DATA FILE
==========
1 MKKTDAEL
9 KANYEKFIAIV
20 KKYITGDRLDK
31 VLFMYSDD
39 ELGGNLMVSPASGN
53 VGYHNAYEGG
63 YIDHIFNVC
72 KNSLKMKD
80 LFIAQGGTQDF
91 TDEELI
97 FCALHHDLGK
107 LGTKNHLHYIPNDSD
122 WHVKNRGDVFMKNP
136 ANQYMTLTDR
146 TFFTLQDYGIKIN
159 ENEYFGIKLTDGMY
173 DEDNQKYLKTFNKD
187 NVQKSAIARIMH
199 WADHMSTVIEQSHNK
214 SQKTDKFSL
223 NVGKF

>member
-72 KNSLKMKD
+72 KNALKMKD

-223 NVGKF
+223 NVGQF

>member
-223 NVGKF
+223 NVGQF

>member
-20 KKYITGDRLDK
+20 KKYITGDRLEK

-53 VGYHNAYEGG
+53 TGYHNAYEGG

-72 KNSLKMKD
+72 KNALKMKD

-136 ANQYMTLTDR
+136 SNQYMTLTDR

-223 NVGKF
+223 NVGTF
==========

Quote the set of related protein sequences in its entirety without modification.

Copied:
1 MKKTDAEL
9 KANYEKFIAIV
20 KKYITGDRLDK
31 VLFMYSDD
39 ELGGNLMVSPASGN
53 VGYHNAYEGG
63 YIDHIFNVC
72 KNSLKMKD
80 LFIAQGGTQDF
91 TDEELI
97 FCALHHDLGK
107 LGTKNHLHYIPNDSD
122 WHVKNRGDVFMKNP
136 ANQYMTLTDR
146 TFFTLQDYGIKIN
159 ENEYFGIKLTDGMY
173 DEDNQKYLKTFNKD
187 NVQKSAIARIMH
199 WADHMSTVIEQSHNK
214 SQKTDKFSL
223 NVGKF

>member
-72 KNSLKMKD
+72 KNALKMKD

-223 NVGKF
+223 NVGQF

>member
-223 NVGKF
+223 NVGQF

>member
-20 KKYITGDRLDK
+20 KKYITGDRLEK

-53 VGYHNAYEGG
+53 TGYHNAYEGG

-72 KNSLKMKD
+72 KNALKMKD

-136 ANQYMTLTDR
+136 SNQYMTLTDR

-223 NVGKF
+223 NVGTF